Sylvanus 2010 – A hand-picked , whole-cluster pressed, bone dry and aromatic blend of 60% Muscat, 30% Pinot Grigio and 10% Pinot Blanco. The grapes were grown, harvested and fermented together. The wine is named after the vineyard and a legendary ‘green man’ who they honor ( I meant to get the story on that, but did not).  Its purpose is capturing terroir and time and place. Both steel and oak fermented, it was tangy and lively with floral, grapefruit and honeysuckle notes.  Paired with La Tur cheese, a creamy cow, sheep and goats milk blend described as ‘ice cream without the sweet’.

Pinot Grigio 2010 – a pleasantly citrus-tinged wine with chalky minerality and pear fruit that were to me extremely reminiscent of Loire Chenin if I didn’t know any better. Definitely not the bulk type Pinot Grigio that gives it a bad rap outside of those in regular contact with good wine. Also grown and harvested by hand and fermented in both oak and steel. Actually its 88% Pinot Grigio and 12% Chardonnay. The fruit is both from the Channing vineyards and Mudd West in the nearby North Fork. Paired with Valencay, a wonderful Loire (and hence brilliant match IMHO) pasteurized goat cheese that is cave-aged. A wonderful story behind it too. Its pointed tips reminded Napoleon so much of his failure in Egypt (think pyramids) that he demanded they be removed.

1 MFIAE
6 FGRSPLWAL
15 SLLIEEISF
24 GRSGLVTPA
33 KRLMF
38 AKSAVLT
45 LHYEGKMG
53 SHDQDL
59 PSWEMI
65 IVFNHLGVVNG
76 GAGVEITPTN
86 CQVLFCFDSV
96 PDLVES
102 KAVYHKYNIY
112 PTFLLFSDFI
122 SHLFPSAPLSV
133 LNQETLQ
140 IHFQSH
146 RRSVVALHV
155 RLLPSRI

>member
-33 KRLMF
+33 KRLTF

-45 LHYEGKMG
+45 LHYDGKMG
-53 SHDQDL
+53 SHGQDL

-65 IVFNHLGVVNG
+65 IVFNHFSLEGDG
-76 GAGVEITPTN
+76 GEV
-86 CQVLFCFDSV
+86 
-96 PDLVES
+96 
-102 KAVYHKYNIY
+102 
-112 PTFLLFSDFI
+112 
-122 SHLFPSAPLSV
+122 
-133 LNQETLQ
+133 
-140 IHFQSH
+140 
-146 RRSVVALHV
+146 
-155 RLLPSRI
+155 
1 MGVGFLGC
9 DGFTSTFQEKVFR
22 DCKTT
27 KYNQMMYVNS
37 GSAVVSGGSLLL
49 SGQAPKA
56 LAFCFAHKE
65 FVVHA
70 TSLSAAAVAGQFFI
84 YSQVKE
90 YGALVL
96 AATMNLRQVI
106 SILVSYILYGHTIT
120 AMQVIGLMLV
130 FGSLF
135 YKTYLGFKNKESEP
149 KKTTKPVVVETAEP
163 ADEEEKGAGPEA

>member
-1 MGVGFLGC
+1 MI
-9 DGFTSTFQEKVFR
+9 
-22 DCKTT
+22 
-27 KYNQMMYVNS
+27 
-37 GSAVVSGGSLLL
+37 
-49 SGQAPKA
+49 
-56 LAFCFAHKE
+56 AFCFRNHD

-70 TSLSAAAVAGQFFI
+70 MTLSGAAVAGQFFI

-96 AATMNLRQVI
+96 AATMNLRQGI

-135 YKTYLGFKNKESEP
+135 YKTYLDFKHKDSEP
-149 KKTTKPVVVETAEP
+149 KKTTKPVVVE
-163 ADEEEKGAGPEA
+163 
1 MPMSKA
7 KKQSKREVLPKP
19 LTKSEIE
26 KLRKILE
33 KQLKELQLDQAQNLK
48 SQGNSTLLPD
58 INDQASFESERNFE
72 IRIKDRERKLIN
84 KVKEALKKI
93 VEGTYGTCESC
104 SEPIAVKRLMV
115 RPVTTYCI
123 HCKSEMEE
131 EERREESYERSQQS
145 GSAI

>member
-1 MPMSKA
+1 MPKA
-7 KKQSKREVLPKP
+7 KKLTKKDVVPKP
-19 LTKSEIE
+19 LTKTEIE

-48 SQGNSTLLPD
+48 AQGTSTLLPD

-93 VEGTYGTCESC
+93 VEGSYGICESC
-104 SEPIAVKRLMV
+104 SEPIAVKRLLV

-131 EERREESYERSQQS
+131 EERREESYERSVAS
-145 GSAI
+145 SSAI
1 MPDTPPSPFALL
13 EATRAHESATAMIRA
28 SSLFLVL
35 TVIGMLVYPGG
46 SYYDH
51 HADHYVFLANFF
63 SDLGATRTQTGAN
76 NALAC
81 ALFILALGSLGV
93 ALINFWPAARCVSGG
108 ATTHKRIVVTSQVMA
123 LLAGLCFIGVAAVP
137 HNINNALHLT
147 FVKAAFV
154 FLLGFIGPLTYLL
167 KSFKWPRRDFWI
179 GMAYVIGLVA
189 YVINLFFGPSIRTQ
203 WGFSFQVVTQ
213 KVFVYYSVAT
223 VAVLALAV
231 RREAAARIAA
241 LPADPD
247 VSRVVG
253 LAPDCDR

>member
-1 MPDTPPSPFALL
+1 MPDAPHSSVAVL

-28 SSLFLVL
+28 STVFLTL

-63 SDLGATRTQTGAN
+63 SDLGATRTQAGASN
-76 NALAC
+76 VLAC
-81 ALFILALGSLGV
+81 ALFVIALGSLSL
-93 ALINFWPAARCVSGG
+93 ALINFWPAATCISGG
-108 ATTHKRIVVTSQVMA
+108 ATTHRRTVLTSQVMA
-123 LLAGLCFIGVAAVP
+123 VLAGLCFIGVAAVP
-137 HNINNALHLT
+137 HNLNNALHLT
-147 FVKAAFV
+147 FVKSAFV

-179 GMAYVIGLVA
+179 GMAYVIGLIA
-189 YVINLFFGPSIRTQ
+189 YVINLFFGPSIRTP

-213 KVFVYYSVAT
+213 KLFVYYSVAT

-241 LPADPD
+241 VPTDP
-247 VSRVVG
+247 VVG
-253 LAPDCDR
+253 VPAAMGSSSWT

Rosato Di Syrah 2012 – things just got even more interesting, as the next two wines were both rosés, but this one was made from a red grape and the next from a white grape, like the orange wines described above. This one had a nice floral and berry nose and palate with nice body, yet still dry in a Provencal style. After 3-4 hours in the press it is then steel-fermented and made like a white wine in every other way. The fruit was specifically selected and picked for a rosé wine. It paired wonderfully with Berkswell cheese from the West Midlands of England. Dry and musky and delicious, this was my favorite cheese. Lanolin notes and even some wild berry can be found within.

Ramato 2010 – the “orange” wine of the evening (see my description above), its name refers to the original Fruilian style — Pinot Grigio fermented on the skins over a period of 13 days. Pear, citrus, clove spice and baked fruit aromas compliment its nicely balanced acidity and body. To me it was reminiscent and similar to white Pinot Noirs I’ve had a lot of recently. This will pair with just about any meat or cheese out there, and did so with the Vacherin, a creamy Swiss mountain cheese, known for its use in fondue. It is aged 3 months in caves wrapped in cheesecloth.

Due Uve – Last was this Rhône-style Syrah, with 16% Merlot in the blend. The grapes are from North Fork vineyards and are de-stemmed and harvested by hand into bins where they are crushed by foot, punched down and fermented “wild” which means with naturally occuring yeast. Second fermentation is 16 months in neutral oak and it’s unfiltered and gravity-bottled. It had lovely black fruit, stone, pepper and a bit of wildflower notes. Deep ruby, classy and light but I feel strong enough to hold up with spicy dishes. It went great with Cabot clothbound cheddar, an amazing cheese aged 12-13 months and just a little sharp and nutty all at once.

Apparently they also make a Blaufrankisch, an Austrian red variety I have yet to try as well as wines using Tokai and Malvasia. I will be visiting this summer for sure!

City Winery, NYC

Make your own wine at City Winery

Make your own wine at City Winery